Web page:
Colbert's speech still stands as a shining moment of hilarity and accurate criticism of the incestuous and corrupt Washington media/government community.

Sofa King said...

Colbert's speech still stands as a shining moment of hilarity and accurate criticism of the incestuous and corrupt Washington media/government community.

Is that really what his criticism was? Because the problem seems worse than ever, but where is the criticism now? Or was the real criticism less idealistic: not that the press was insufficiently critical of government, just that it was insufficiently critical of Repbulicans.

Robert Cook said...

Of Government.

Sofa King said...

So you say. Yet where is his courage now? Talk is cheap. It's actions that tell you what a man really believes.

edutcher said...

Robert Cook said...

Bush was hardly ineffectual at the time of Colbert's razor sharp evisceration of him, and while you may not think it took any courage, he certainly displayed more guts than anyone in the mainstream media had done previously or did subsequently. You also ignore that as much of Colbert's speech was directed at the media clowns in the room at the time as at the President. The chilly response to Colbert's act was due to the offense they took to being shown up, not because they were embarrassed or offended on the President's behalf.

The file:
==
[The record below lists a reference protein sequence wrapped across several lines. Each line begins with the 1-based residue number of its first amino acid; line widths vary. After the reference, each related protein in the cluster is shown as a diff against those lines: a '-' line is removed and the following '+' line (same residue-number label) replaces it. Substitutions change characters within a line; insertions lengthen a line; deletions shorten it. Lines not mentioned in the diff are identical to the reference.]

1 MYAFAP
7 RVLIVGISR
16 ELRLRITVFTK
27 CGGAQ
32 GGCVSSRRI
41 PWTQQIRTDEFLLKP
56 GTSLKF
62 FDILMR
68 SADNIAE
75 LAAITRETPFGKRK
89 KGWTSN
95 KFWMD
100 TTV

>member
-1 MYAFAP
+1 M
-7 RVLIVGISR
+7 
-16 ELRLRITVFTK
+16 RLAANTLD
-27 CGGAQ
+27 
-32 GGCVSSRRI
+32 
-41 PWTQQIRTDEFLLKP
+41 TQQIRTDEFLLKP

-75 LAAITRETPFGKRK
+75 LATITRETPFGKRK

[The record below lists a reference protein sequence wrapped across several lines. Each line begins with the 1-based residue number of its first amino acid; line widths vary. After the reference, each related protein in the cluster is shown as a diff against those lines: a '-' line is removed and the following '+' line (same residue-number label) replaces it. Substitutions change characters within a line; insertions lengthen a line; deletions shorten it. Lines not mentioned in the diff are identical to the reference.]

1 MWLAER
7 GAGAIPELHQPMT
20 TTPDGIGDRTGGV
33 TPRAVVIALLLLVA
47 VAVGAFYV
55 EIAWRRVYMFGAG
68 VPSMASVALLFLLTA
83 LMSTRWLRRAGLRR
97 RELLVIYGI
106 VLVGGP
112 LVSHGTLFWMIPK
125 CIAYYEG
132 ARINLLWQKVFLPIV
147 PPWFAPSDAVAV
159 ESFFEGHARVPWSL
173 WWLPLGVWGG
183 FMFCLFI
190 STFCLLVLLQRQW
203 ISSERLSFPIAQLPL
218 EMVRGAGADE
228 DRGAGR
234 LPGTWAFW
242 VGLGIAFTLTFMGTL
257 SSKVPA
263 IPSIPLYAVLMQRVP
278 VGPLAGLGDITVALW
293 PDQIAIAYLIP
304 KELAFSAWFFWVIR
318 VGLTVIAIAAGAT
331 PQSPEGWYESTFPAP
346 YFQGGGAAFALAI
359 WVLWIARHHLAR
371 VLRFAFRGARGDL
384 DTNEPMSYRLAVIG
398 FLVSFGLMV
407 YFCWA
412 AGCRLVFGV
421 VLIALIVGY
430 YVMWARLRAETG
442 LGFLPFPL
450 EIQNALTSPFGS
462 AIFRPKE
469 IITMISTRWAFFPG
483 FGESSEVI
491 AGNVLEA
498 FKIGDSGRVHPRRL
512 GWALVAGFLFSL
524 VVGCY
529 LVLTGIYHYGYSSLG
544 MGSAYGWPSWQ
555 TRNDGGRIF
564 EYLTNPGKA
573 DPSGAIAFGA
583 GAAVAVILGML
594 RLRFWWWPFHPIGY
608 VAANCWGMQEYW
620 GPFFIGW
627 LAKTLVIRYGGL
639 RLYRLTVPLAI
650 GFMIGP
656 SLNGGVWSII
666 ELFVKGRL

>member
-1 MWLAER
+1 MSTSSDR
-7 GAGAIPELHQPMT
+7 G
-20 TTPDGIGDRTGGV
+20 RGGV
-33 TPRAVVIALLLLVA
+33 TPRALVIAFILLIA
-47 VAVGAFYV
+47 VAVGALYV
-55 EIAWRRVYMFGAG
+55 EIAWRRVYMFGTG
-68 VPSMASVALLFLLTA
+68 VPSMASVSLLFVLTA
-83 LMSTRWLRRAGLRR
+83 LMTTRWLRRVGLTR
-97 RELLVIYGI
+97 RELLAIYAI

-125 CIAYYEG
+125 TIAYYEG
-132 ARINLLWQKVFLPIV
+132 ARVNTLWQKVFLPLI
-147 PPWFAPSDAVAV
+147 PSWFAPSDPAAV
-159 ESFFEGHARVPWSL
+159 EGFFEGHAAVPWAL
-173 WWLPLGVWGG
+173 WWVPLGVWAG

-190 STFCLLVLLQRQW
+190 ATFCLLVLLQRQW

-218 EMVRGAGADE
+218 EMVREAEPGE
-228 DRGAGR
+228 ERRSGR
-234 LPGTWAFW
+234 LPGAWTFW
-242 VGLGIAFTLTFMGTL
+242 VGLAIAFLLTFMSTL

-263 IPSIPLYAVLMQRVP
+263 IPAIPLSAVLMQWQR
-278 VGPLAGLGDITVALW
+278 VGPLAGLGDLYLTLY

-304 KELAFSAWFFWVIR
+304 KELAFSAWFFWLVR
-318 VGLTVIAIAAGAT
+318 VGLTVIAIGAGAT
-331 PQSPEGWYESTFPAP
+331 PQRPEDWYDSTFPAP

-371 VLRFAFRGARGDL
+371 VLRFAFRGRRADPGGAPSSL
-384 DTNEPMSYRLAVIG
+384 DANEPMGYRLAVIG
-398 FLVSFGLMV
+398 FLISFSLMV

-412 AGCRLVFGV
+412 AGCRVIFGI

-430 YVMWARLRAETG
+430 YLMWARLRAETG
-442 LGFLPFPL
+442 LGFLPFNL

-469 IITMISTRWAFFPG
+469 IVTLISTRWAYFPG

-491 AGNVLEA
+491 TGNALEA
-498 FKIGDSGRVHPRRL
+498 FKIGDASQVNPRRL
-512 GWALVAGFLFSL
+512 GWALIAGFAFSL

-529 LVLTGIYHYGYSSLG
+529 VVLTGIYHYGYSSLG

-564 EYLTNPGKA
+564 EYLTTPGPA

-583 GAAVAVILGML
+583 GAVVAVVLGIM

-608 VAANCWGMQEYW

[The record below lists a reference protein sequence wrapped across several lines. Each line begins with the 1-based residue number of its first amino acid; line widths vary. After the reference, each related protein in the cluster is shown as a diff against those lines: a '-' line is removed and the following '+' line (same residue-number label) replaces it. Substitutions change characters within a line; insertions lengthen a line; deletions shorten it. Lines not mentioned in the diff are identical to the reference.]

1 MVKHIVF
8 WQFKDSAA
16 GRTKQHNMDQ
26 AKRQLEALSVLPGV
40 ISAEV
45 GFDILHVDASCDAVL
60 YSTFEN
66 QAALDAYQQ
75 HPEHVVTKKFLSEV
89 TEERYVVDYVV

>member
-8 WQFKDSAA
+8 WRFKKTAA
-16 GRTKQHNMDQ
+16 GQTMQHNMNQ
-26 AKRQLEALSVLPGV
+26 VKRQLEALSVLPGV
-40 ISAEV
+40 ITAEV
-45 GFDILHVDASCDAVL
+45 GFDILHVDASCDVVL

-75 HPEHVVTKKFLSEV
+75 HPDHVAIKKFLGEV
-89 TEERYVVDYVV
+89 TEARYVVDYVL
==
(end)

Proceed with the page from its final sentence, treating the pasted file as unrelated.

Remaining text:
Colbert's speech still stands as a shining moment of hilarity and accurate criticism of the incestuous and corrupt Washington media/government community.


Yes, Dubya, Darth Cheney, and Rummy filled gulags with those that displeased them. Millions died in the abattoirs constructed by them from Hyde Park to Haight-Ashbury. Colbert showed such daring Speaking Truth To Power.